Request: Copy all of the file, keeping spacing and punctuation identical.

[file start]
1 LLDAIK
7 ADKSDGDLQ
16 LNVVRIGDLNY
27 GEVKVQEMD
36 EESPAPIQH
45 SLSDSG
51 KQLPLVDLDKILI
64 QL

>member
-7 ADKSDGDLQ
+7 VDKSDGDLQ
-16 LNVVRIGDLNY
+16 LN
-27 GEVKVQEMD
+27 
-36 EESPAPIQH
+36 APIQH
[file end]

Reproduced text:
1 LLDAIK
7 ADKSDGDLQ
16 LNVVRIGDLNY
27 GEVKVQEMD
36 EESPAPIQH
45 SLSDSG
51 KQLPLVDLDKILI
64 QL

>member
-7 ADKSDGDLQ
+7 VDKSDGDLQ
-16 LNVVRIGDLNY
+16 LN
-27 GEVKVQEMD
+27 
-36 EESPAPIQH
+36 APIQH